Nomenclature. CH. 3. The Types of Compounds. Ionic salts, acids and bases (Electrolytes) Minerals Covalent inorganic from non living systems organic/biological- hydrocarbons, from living systems polymers - large hydrocarbons Metallic compound Pure elements, alloys and amalgams
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salts, acids and bases (Electrolytes)
inorganic from non living systems
organic/biological- hydrocarbons, from living systems
polymers - large hydrocarbons
Pure elements, alloys and amalgams
biometallic - proteins or large compounds with metal centers
Covalent compounds usually form when two non metal atoms which both have a desire to gain electrons create a bond by sharing the electrons between them.
Neither atoms has full possession of the electron; therefore neither atom is charged.
Most organic compounds or hydrocarbons would fit into this category.
With over 10 million compounds, organics comprise 90% of all the known matter.
Ionic Compounds involve the transfer of electrons from one atom making a cation to another atom making an anion.
The bond forms when the cation with a positive charge is attracted to the anion with a negative charge.
This electrostatic attraction is the ionic bond and usually occurs between a metal and a non metal atom.
Na+ & O-2
Na+x O-2y x(+1) + y(-2) = 0
find the smallest common factor
Ca+2 & N-3 x(+2) + y(-3) = 0
1A always carries a +1 charge.
Electron configuration - ns1
2A always carries a +2 charge
Electron configuration - ns2
3A metals and 3B always carries +3
electron configuration - ns2np1 or ns2nd1
When an element forms only one compound with a given anion.
name the cation
name the anion using the ending (-ide)
Many metals form more than one compound with some anions.
For these, roman numerals are used in the name to indicate the charge on the metal.
Cu1++O2- = Cu2O
copper(I) oxide copper(I) oxide
Cu2++O2- = CuO
copper(II) oxide copper(II) oxide
Here it is easier to list the ones that to only have a single common oxidation state.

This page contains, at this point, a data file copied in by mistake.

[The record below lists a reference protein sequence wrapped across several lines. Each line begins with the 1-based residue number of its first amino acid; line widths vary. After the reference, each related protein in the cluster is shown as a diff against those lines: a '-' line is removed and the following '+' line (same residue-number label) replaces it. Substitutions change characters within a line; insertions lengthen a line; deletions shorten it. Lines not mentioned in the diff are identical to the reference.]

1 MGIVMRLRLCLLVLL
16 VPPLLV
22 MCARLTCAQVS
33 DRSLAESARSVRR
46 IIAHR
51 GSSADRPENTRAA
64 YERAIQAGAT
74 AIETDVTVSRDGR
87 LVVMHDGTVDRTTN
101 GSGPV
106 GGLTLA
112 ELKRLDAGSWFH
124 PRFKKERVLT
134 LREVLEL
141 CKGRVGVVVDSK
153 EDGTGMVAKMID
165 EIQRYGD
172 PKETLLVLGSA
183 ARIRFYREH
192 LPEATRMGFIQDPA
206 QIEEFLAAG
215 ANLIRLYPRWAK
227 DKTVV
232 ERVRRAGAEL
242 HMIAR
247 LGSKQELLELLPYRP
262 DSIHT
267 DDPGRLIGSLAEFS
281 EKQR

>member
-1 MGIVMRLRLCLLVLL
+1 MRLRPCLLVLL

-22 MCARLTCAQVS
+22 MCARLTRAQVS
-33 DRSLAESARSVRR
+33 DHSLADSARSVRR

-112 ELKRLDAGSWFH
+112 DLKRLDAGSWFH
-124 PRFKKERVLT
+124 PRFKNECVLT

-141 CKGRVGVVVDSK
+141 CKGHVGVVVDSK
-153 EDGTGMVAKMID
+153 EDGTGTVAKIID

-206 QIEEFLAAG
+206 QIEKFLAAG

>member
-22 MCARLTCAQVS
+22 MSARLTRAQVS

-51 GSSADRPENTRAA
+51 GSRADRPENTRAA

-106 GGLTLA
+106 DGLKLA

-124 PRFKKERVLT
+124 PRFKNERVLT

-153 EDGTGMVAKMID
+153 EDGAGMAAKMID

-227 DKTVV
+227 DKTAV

All Group 3B - 3+
Ni, Zn, Cd - 2+
Ag - 1+
Lanthanides and actinides - 3+
Simple rules that will keep you out of trouble most of the time.
Groups IA, 2A, 3A (except Tl) only have a single oxidation state that is the same as the group number - don’t use numbers.
Most other metals and semimetals have multiple oxidation states - use numbers.
If you are sure that a transition group element only has a single state, don’t use a number.
When a compound contains a polyatomic ion, you simply use the given name.
NH4Cl ammonium chloride
NaOH sodium hydroxide
KMnO4 potassium permanganate
(NH4)2SO4 ammonium sulfate
NaOH KOH Ba(OH)2Al(OH)3
The bases listed are metal hydroxides and therefore are named as an ionic compound
A simple set of rules can be used.
name elements in the order they appear in the formula.
use prefixes to indicate how many atoms there are of each type.
mono = 1 tetra = 4 hepta = 7
di = 2 penta = 5 octa = 8
tri = 3 hexa = 6 deca = 10
use the ending (-ide) for the second element listed in the formula.
The rule may be modified to improve how a name sounds.
Example - use monoxide not monooxide.
Now that a large number of nomenclature rules have been introduced, we need to review them.
Simple binary ionic compounds
Ionic compounds of metals with multiple charges
Compounds containing polyatomic ions
Simple molecular compounds
It’s useful to be able to identify which system to use by looking at the chemical.
When the first element is a metal then usually:
If only one other element is present and
the second element is a non-metal -
name the metal first - as element.
Name non-metal second with -ide ending
If more than one other element is present -
name the metal first - as element.
The rest is most likely a polyatomic ion
so use the name from the table in book.
Is a metal present
as the first element?
(mono, di, tri ...)
Can the metal have
more than one
are not needed.
Use Roman numerals
to indicate oxidation state of metal